Monday, October 12, 2009


As I was getting ahead on some reading today, I came across this gem of a passage:

"...true bibliography is the bridge to textual, which is to say literary, criticism. Before a critic can attempt a definitive evaluation of the contents of any book he must be in possession of every fact which has any bearing on the history of its text." -from Fredson Bowers's 1949 Principles of Bibliographic Description

Really, Fredson? We need to know everything about a book -- its history, context, physical makeup -- before we can do any legitimate literary analysis of its literary contents? Really? Because I really do not buy that argument.

I would offer that the variety of packagings that encase most any book these days -- think the variety of bindings of any given book you read in college, where you might have a different copy, different cover than the person next to you -- stands in direct opposition to this claim for bibliographic necessity. So what if my cover is different than yours? The words are the same, and it's the words I'm analyzing!

I think that these sorts of statements -- the ones that inflate the importance of the appearance and condition of a physical volume at the near-total expense of consideration of content -- are exactly what bother me about the rare book world. I am always hesitant when library students say they want to be librarians because they "love books"; after all, a love of books alone cannot be sufficient to do well in what is primarily a service profession. That said, however, I do love books. And I love them because of the stories, the ideas, and the information that they contain. I love them because of what their words can do. I really think that someone who loves books for their trappings and trimmings -- who judges books by their covers, or their rarity -- is seriously lacking in their book experience.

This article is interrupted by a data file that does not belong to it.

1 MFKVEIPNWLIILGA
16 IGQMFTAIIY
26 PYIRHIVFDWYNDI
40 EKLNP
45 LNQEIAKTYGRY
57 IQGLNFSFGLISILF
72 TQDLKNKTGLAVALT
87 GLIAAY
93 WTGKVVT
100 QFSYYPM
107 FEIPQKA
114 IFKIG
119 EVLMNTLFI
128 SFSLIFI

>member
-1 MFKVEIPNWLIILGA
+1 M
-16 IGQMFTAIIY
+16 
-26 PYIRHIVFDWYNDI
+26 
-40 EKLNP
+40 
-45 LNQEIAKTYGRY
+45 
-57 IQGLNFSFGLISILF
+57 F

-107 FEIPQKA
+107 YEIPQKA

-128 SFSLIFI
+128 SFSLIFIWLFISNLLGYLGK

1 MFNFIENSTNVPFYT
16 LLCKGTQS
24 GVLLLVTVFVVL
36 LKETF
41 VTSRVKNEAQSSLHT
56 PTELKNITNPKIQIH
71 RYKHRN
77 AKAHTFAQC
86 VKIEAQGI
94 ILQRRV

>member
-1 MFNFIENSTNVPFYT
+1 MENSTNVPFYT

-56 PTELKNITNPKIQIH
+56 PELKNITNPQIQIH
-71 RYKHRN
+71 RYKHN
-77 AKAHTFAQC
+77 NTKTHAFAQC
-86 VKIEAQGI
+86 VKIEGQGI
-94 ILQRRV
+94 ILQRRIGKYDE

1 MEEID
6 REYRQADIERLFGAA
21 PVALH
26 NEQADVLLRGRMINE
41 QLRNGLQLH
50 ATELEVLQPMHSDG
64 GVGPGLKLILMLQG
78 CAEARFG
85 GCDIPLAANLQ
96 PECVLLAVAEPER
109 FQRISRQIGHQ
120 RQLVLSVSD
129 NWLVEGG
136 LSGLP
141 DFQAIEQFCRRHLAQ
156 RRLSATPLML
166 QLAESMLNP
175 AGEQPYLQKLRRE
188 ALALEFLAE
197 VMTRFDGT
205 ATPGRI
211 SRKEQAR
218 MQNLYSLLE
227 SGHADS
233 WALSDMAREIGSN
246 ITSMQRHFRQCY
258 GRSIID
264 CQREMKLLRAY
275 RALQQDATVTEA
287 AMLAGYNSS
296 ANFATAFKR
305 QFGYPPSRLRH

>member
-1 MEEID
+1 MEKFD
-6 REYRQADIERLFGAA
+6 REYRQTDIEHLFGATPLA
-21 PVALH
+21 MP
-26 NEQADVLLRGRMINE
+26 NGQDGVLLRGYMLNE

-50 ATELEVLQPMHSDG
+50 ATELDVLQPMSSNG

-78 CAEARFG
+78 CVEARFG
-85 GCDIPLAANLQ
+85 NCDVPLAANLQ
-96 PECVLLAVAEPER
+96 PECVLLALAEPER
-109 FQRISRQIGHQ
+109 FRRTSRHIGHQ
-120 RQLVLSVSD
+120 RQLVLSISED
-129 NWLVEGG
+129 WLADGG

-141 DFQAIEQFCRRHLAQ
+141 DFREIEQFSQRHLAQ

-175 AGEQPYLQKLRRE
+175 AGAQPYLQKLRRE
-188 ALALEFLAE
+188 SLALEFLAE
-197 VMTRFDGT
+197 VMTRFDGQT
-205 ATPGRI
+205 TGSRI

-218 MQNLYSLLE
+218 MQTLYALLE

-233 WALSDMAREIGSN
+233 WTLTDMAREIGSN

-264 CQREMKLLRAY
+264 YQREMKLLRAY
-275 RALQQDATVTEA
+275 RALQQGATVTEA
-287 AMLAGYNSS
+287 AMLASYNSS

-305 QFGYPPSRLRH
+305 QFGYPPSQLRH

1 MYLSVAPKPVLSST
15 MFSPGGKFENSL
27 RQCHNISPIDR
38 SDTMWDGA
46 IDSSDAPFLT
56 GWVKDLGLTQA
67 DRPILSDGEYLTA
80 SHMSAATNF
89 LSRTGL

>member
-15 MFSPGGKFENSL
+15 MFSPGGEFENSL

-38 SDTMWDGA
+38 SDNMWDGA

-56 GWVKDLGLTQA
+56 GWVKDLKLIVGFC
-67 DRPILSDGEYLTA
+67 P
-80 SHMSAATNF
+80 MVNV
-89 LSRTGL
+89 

And yes, while statements that expound on the book's physical virtues alone make me angry, my ultimate emotion is quite different. Ultimately, I feel sorry for you if you can't/don't/won't look deeper, because I can assure you that you are missing something grand.

1 comment:

  1. Thank you, thank you, thank you, for this post. I always find it disheartening when someone who calls himself a "book collecter" means just that - he's collecting the physical aspect and NOT a story. To me, it's what's inside the book. Yes, I do love certain covers on certain books, but only because those are the covers that were on the copies of the books containing the STORIES OR POEMS I love.

    It makes me sad that I have to know the entire printing history of a nineteenth-century novel in order to enjoy the language and characters and plot. It's one thing to understand the history behind the time period and the writer to understand the book. It's another to know what kind of paper it was printed on and how it was bound. That stuff is good for people interested in printing and bookbinding history - which is itself interesting - but that's different from the history of a book.

    Once again, thanks. This is something I've found irksome for awhile now.